It's also a bad idea to maintain completely separate scripts for multiple major browsers. This spreads your code out and increases the cost of maintenance, not to mention the added bandwidth cost of having lots of large files to send to browsers (which will cause you grief if you use a local server cache). Instead, you should abstract all of your browser-specific code into a single file (or a number of very small files, each for a given logical unit of code) where the specific code that handles browser differences is close to the code they need to execute.

This is how literally every JavaScript and CSS framework is written, and for good reason: It minimizes code size, and it simplifies maintenance, both of which save you money in the long run.

Any other approach is wrong.

  • It could be that my idea is bad, but it's very different from what you describe. Page1/script.js contains only functions relevant to page 1. Page1/script_ie11.js contains only the subset of those functions that I need to override for browser compatibility, and will be a very small file, specific to a logical unit of code, much like what you suggest. I do in fact also have a common folder, with the same idea - scripts, styles and markup together in one place, that I can call from anywhere. You remind me that mixing filetypes in a folder will complicate setting the cache policy by filetype? – bbsimonbb Jul 23 '15 at 7:09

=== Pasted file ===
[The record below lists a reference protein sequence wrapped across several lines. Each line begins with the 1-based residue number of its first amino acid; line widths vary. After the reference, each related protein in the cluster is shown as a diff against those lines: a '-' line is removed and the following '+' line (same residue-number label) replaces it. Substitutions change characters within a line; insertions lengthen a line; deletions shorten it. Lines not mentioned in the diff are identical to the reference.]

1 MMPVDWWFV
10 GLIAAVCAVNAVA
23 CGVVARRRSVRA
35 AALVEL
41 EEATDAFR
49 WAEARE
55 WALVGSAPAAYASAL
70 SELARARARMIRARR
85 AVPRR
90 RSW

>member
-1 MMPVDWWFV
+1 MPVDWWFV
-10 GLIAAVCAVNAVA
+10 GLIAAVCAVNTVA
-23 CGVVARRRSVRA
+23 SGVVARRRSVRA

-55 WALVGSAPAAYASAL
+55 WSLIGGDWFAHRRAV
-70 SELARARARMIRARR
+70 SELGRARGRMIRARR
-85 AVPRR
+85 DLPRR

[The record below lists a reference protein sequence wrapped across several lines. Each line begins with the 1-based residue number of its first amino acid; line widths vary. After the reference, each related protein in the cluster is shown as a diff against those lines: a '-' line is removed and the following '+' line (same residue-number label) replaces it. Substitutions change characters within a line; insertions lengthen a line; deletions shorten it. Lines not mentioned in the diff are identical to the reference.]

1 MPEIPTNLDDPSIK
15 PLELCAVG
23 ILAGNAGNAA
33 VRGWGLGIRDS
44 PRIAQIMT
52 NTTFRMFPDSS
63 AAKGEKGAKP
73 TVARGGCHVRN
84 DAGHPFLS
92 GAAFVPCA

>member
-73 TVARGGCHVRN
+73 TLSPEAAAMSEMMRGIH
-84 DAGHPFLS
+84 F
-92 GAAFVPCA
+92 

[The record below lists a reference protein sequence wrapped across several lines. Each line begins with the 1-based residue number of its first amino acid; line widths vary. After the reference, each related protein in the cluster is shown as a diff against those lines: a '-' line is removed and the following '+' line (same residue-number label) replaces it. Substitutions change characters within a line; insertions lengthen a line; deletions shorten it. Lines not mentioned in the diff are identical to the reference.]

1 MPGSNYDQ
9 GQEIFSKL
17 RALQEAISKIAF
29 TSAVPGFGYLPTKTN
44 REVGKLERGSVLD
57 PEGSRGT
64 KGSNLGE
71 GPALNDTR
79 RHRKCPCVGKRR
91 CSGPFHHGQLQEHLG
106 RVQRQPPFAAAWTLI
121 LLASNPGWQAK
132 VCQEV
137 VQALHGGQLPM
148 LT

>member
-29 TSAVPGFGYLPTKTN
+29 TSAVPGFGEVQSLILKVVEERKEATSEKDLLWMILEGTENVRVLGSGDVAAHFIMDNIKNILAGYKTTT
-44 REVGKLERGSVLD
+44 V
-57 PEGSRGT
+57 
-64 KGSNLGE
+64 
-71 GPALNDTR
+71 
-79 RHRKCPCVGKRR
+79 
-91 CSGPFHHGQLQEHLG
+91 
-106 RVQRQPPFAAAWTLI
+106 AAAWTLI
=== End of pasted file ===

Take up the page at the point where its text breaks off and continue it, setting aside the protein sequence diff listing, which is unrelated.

• Can I be more clear? My same-named files have completely different contents. It's the path (and the filetype) that gives the clue to the content, not the filename. One idea was to make all the filenames underscores ! – bbsimonbb Jul 23 '15 at 7:46
  • If each page's JavaScript file contains only the small amount of specific code relevant to the page, then there's no reason to have it outside the page itself (or, it could even be included inline in the common JavaScript files), and so the file need not exist at all. The same for browser-specific code and page-specific CSS. Each additional file you send imposes additional bandwidth overhead for the HTTP request/response and TCP packet overhead, and it's yet more stuff that clogs caches. My point stands. – greyfade Jul 23 '15 at 15:40
  • Great then. I'll put everything in one file, then I can just use ifs everywhere when I need browser specific code, and all my functions will automatically be available everywhere. Much simpler, thank you. – bbsimonbb Jul 24 '15 at 8:02